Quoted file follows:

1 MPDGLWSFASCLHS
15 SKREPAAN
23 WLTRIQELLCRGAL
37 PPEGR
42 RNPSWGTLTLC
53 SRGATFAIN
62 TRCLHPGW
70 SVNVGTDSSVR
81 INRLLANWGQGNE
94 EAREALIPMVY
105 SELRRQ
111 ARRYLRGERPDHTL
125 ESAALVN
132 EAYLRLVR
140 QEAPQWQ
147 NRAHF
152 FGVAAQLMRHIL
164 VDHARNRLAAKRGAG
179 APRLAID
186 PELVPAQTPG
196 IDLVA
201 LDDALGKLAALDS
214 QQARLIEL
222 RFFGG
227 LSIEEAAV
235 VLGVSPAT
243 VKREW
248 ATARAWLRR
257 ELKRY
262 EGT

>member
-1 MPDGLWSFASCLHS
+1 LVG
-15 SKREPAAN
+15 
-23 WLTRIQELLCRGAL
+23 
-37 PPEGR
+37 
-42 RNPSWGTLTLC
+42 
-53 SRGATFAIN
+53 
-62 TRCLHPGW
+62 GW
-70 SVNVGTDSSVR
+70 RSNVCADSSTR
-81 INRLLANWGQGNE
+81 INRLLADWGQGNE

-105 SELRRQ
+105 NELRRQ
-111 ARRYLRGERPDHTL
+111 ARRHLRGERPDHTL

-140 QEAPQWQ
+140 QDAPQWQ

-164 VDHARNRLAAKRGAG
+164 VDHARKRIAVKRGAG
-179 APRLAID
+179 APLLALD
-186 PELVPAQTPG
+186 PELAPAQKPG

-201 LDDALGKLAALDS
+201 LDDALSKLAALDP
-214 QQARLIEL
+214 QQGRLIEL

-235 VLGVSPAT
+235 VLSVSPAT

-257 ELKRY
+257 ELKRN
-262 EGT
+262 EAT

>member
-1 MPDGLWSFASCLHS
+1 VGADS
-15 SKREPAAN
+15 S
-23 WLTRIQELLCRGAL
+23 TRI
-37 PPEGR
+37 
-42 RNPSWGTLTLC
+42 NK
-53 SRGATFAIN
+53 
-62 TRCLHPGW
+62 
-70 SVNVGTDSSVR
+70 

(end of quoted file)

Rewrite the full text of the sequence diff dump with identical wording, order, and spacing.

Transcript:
1 MPDGLWSFASCLHS
15 SKREPAAN
23 WLTRIQELLCRGAL
37 PPEGR
42 RNPSWGTLTLC
53 SRGATFAIN
62 TRCLHPGW
70 SVNVGTDSSVR
81 INRLLANWGQGNE
94 EAREALIPMVY
105 SELRRQ
111 ARRYLRGERPDHTL
125 ESAALVN
132 EAYLRLVR
140 QEAPQWQ
147 NRAHF
152 FGVAAQLMRHIL
164 VDHARNRLAAKRGAG
179 APRLAID
186 PELVPAQTPG
196 IDLVA
201 LDDALGKLAALDS
214 QQARLIEL
222 RFFGG
227 LSIEEAAV
235 VLGVSPAT
243 VKREW
248 ATARAWLRR
257 ELKRY
262 EGT

>member
-1 MPDGLWSFASCLHS
+1 LVG
-15 SKREPAAN
+15 
-23 WLTRIQELLCRGAL
+23 
-37 PPEGR
+37 
-42 RNPSWGTLTLC
+42 
-53 SRGATFAIN
+53 
-62 TRCLHPGW
+62 GW
-70 SVNVGTDSSVR
+70 RSNVCADSSTR
-81 INRLLANWGQGNE
+81 INRLLADWGQGNE

-105 SELRRQ
+105 NELRRQ
-111 ARRYLRGERPDHTL
+111 ARRHLRGERPDHTL

-140 QEAPQWQ
+140 QDAPQWQ

-164 VDHARNRLAAKRGAG
+164 VDHARKRIAVKRGAG
-179 APRLAID
+179 APLLALD
-186 PELVPAQTPG
+186 PELAPAQKPG

-201 LDDALGKLAALDS
+201 LDDALSKLAALDP
-214 QQARLIEL
+214 QQGRLIEL

-235 VLGVSPAT
+235 VLSVSPAT

-257 ELKRY
+257 ELKRN
-262 EGT
+262 EAT

>member
-1 MPDGLWSFASCLHS
+1 VGADS
-15 SKREPAAN
+15 S
-23 WLTRIQELLCRGAL
+23 TRI
-37 PPEGR
+37 
-42 RNPSWGTLTLC
+42 NK
-53 SRGATFAIN
+53 
-62 TRCLHPGW
+62 
-70 SVNVGTDSSVR
+70 